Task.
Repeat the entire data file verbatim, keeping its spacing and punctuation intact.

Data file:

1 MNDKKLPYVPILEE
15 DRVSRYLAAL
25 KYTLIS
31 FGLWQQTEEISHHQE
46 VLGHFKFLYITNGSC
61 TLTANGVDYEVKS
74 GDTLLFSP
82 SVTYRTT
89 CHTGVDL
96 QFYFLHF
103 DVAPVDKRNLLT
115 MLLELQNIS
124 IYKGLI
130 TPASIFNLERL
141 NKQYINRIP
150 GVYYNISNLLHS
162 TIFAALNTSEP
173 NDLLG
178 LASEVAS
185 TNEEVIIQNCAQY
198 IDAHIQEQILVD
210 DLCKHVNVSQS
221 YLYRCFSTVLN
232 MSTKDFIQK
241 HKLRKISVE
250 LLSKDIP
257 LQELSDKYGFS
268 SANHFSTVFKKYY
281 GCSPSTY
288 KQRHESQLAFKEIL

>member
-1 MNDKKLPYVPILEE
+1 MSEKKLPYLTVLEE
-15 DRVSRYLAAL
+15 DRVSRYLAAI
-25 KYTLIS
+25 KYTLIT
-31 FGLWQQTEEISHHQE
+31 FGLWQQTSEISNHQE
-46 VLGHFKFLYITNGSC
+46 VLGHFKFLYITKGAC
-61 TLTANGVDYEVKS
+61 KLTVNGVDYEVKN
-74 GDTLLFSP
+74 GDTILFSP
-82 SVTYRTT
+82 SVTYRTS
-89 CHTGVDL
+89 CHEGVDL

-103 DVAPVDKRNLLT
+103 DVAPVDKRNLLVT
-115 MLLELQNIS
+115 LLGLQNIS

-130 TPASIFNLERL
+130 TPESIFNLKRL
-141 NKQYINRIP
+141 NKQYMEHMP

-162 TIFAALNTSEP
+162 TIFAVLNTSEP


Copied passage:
1 MNDKKLPYVPILEE
15 DRVSRYLAAL
25 KYTLIS
31 FGLWQQTEEISHHQE
46 VLGHFKFLYITNGSC
61 TLTANGVDYEVKS
74 GDTLLFSP
82 SVTYRTT
89 CHTGVDL
96 QFYFLHF
103 DVAPVDKRNLLT
115 MLLELQNIS
124 IYKGLI
130 TPASIFNLERL
141 NKQYINRIP
150 GVYYNISNLLHS
162 TIFAALNTSEP
173 NDLLG
178 LASEVAS
185 TNEEVIIQNCAQY
198 IDAHIQEQILVD
210 DLCKHVNVSQS
221 YLYRCFSTVLN
232 MSTKDFIQK
241 HKLRKISVE
250 LLSKDIP
257 LQELSDKYGFS
268 SANHFSTVFKKYY
281 GCSPSTY
288 KQRHESQLAFKEIL

>member
-1 MNDKKLPYVPILEE
+1 MSEKKLPYLTVLEE
-15 DRVSRYLAAL
+15 DRVSRYLAAI
-25 KYTLIS
+25 KYTLIT
-31 FGLWQQTEEISHHQE
+31 FGLWQQTSEISNHQE
-46 VLGHFKFLYITNGSC
+46 VLGHFKFLYITKGAC
-61 TLTANGVDYEVKS
+61 KLTVNGVDYEVKN
-74 GDTLLFSP
+74 GDTILFSP
-82 SVTYRTT
+82 SVTYRTS
-89 CHTGVDL
+89 CHEGVDL

-103 DVAPVDKRNLLT
+103 DVAPVDKRNLLVT
-115 MLLELQNIS
+115 LLGLQNIS

-130 TPASIFNLERL
+130 TPESIFNLKRL
-141 NKQYINRIP
+141 NKQYMEHMP

-162 TIFAALNTSEP
+162 TIFAVLNTSEP